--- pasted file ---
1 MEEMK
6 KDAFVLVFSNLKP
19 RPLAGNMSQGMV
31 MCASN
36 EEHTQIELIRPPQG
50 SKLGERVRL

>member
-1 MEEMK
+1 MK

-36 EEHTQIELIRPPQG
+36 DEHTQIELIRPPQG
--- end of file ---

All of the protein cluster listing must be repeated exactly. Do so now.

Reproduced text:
1 MEEMK
6 KDAFVLVFSNLKP
19 RPLAGNMSQGMV
31 MCASN
36 EEHTQIELIRPPQG
50 SKLGERVRL

>member
-1 MEEMK
+1 MK

-36 EEHTQIELIRPPQG
+36 DEHTQIELIRPPQG